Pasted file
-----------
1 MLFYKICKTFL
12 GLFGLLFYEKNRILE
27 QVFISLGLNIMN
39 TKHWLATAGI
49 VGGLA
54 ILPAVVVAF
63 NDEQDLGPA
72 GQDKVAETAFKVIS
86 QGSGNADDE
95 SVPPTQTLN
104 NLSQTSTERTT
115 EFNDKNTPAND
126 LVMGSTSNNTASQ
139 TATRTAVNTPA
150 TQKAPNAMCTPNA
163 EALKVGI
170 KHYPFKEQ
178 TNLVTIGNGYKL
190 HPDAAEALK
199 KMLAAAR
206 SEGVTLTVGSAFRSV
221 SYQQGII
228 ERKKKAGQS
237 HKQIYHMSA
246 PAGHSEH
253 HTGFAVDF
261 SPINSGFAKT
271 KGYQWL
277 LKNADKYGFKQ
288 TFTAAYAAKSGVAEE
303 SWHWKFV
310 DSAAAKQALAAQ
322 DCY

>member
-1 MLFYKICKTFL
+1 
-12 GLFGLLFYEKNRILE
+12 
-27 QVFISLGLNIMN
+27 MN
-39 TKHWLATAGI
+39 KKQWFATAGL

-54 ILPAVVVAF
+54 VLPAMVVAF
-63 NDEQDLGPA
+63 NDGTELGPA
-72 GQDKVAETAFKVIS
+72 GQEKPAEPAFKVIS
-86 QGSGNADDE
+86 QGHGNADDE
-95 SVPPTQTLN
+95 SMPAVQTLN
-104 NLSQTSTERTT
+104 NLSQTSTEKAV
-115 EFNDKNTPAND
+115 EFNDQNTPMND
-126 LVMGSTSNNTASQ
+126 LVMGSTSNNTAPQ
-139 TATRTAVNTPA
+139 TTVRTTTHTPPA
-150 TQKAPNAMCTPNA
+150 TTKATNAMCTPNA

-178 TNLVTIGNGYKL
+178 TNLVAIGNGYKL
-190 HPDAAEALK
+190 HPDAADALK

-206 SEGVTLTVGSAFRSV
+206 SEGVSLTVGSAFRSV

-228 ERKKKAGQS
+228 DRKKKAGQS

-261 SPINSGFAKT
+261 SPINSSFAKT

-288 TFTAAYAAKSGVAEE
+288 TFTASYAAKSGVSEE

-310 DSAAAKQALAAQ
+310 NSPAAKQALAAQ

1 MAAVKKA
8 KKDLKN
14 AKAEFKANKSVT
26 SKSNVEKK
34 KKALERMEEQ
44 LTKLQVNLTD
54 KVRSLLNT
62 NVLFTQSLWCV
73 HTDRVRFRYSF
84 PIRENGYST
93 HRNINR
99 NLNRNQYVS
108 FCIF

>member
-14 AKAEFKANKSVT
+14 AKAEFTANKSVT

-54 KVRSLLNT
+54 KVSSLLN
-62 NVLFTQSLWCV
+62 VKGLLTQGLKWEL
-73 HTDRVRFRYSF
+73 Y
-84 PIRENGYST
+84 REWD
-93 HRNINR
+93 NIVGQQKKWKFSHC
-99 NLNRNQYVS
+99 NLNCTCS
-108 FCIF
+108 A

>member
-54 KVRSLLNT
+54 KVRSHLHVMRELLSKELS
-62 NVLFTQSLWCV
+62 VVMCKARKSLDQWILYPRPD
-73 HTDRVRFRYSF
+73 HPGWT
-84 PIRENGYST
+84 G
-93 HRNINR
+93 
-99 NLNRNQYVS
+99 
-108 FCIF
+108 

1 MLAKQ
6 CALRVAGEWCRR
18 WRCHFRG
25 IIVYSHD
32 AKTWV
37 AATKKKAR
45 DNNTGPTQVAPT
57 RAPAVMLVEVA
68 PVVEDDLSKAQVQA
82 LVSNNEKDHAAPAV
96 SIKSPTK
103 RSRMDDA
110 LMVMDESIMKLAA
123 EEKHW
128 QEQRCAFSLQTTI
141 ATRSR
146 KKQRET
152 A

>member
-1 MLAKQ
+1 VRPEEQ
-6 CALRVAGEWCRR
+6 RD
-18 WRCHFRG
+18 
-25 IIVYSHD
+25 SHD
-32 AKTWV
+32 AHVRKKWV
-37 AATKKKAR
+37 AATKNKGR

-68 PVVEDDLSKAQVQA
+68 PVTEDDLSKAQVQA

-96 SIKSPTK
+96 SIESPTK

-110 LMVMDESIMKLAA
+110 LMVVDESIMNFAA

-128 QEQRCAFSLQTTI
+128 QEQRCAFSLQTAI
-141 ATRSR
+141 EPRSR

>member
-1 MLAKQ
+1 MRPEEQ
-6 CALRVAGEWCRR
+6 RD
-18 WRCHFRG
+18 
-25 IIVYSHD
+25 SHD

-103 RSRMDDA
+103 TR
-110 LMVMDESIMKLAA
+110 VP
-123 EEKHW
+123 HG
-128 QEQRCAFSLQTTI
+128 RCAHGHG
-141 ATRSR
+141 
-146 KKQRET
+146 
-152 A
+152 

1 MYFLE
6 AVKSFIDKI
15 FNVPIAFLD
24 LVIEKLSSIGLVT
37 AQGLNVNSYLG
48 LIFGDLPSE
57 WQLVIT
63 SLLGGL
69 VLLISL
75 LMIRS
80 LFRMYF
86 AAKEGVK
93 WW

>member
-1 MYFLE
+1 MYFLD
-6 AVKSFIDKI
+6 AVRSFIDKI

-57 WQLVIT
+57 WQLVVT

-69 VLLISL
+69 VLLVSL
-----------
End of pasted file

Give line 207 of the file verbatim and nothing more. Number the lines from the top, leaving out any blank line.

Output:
+69 VLLVSL